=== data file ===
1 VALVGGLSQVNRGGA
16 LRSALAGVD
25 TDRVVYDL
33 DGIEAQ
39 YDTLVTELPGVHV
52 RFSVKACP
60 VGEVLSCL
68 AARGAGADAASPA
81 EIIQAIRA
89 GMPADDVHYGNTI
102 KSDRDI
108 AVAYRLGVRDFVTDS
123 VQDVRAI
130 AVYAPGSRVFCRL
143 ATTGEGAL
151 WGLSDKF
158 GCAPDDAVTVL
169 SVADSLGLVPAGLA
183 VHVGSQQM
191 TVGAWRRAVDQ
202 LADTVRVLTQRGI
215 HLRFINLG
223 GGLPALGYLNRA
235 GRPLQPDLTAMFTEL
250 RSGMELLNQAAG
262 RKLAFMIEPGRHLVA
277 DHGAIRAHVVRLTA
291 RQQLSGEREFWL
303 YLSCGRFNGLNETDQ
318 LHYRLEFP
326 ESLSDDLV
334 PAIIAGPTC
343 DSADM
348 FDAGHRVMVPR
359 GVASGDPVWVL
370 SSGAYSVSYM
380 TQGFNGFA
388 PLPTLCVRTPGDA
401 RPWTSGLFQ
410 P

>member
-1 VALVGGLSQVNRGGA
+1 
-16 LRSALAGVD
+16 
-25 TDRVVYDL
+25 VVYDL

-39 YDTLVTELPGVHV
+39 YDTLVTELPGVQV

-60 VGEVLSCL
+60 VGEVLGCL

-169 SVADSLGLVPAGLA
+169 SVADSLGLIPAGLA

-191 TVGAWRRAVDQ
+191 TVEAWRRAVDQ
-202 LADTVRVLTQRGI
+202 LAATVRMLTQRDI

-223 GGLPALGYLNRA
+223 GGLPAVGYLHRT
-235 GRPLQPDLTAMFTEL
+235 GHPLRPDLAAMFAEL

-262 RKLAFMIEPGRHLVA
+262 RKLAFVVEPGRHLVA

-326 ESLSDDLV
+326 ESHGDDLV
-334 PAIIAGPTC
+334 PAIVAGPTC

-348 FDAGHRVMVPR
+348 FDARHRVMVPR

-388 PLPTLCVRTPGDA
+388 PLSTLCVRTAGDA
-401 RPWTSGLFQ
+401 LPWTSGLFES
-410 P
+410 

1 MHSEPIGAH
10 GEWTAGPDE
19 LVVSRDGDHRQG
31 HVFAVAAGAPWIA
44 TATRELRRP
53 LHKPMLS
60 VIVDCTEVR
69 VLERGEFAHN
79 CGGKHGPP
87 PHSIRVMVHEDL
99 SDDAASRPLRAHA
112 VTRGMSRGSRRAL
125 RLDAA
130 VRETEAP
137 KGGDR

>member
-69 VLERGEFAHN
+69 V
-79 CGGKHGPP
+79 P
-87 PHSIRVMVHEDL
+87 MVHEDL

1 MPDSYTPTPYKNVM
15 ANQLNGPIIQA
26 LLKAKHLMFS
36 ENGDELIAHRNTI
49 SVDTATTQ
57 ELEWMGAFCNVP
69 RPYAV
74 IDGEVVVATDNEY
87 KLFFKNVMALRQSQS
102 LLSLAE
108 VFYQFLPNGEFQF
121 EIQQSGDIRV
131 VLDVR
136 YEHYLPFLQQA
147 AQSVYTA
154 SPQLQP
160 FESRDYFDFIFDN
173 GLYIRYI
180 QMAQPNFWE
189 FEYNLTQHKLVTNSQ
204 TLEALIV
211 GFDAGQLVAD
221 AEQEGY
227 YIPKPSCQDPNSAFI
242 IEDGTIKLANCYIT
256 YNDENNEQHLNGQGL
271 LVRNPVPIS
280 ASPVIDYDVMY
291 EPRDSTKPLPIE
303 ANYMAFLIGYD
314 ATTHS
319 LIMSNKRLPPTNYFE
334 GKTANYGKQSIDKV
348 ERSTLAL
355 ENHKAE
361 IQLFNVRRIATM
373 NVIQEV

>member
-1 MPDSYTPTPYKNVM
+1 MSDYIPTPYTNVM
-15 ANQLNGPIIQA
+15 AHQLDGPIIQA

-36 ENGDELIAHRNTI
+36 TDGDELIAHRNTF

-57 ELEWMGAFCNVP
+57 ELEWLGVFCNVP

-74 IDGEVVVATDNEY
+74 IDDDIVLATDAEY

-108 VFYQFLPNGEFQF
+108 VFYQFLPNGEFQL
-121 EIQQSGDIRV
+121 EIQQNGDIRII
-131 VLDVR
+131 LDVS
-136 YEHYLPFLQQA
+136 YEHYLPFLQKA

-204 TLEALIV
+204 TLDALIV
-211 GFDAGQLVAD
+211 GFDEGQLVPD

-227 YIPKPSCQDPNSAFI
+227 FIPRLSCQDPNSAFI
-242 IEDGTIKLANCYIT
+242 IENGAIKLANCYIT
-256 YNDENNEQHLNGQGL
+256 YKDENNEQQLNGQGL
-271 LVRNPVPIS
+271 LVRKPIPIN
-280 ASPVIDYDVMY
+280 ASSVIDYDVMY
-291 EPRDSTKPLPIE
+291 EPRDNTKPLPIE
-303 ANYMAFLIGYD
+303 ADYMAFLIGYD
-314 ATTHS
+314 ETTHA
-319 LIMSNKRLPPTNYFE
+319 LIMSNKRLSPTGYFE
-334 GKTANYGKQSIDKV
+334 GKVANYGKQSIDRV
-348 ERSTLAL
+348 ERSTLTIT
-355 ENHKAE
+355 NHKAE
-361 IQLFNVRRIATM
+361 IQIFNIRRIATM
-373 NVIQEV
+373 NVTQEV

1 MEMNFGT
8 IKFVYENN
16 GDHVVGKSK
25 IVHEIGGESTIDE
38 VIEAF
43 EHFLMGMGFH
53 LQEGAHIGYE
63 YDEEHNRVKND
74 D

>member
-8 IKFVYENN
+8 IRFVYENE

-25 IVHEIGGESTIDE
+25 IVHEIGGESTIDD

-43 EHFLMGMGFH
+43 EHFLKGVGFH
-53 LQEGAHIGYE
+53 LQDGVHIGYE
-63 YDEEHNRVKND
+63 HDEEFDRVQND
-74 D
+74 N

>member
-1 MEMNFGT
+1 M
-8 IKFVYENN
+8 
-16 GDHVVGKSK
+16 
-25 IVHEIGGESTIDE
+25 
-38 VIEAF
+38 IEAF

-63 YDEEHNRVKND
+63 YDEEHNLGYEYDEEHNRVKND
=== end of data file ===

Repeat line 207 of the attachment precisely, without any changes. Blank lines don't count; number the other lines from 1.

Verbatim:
+74 N